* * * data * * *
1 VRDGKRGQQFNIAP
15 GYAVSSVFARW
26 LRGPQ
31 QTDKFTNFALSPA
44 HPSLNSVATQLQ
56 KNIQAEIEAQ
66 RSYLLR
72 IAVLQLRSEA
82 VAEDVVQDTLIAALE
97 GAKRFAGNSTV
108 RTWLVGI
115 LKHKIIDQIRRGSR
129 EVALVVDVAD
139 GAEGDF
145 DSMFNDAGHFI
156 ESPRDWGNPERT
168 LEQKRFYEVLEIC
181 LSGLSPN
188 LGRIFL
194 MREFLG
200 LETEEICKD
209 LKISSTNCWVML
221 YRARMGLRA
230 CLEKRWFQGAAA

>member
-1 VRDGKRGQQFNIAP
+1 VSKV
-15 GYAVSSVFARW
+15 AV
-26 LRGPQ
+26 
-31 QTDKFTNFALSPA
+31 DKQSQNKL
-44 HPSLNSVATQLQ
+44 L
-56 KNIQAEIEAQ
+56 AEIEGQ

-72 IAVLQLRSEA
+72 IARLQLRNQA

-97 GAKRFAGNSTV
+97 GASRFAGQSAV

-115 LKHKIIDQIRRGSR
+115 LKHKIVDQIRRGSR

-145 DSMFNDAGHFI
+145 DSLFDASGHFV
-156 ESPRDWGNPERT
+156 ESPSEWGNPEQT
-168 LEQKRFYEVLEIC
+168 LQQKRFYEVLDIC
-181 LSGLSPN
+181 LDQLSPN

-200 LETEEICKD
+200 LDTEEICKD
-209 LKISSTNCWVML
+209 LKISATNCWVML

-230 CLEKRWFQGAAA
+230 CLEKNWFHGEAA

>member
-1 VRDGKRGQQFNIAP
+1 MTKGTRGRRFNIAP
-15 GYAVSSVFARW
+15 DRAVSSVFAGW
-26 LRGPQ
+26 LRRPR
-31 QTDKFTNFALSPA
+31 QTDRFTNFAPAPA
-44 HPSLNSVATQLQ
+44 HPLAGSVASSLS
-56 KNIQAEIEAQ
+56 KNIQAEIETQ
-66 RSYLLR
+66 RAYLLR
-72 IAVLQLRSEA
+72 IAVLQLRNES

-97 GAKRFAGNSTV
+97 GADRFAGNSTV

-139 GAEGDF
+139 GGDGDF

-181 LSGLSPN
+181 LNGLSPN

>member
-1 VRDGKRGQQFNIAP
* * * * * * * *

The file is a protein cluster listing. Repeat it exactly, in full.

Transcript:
1 VRDGKRGQQFNIAP
15 GYAVSSVFARW
26 LRGPQ
31 QTDKFTNFALSPA
44 HPSLNSVATQLQ
56 KNIQAEIEAQ
66 RSYLLR
72 IAVLQLRSEA
82 VAEDVVQDTLIAALE
97 GAKRFAGNSTV
108 RTWLVGI
115 LKHKIIDQIRRGSR
129 EVALVVDVAD
139 GAEGDF
145 DSMFNDAGHFI
156 ESPRDWGNPERT
168 LEQKRFYEVLEIC
181 LSGLSPN
188 LGRIFL
194 MREFLG
200 LETEEICKD
209 LKISSTNCWVML
221 YRARMGLRA
230 CLEKRWFQGAAA

>member
-1 VRDGKRGQQFNIAP
+1 VSKV
-15 GYAVSSVFARW
+15 AV
-26 LRGPQ
+26 
-31 QTDKFTNFALSPA
+31 DKQSQNKL
-44 HPSLNSVATQLQ
+44 L
-56 KNIQAEIEAQ
+56 AEIEGQ

-72 IAVLQLRSEA
+72 IARLQLRNQA

-97 GAKRFAGNSTV
+97 GASRFAGQSAV

-115 LKHKIIDQIRRGSR
+115 LKHKIVDQIRRGSR

-145 DSMFNDAGHFI
+145 DSLFDASGHFV
-156 ESPRDWGNPERT
+156 ESPSEWGNPEQT
-168 LEQKRFYEVLEIC
+168 LQQKRFYEVLDIC
-181 LSGLSPN
+181 LDQLSPN

-200 LETEEICKD
+200 LDTEEICKD
-209 LKISSTNCWVML
+209 LKISATNCWVML

-230 CLEKRWFQGAAA
+230 CLEKNWFHGEAA

>member
-1 VRDGKRGQQFNIAP
+1 MTKGTRGRRFNIAP
-15 GYAVSSVFARW
+15 DRAVSSVFAGW
-26 LRGPQ
+26 LRRPR
-31 QTDKFTNFALSPA
+31 QTDRFTNFAPAPA
-44 HPSLNSVATQLQ
+44 HPLAGSVASSLS
-56 KNIQAEIEAQ
+56 KNIQAEIETQ
-66 RSYLLR
+66 RAYLLR
-72 IAVLQLRSEA
+72 IAVLQLRNES

-97 GAKRFAGNSTV
+97 GADRFAGNSTV

-139 GAEGDF
+139 GGDGDF

-181 LSGLSPN
+181 LNGLSPN

>member
-1 VRDGKRGQQFNIAP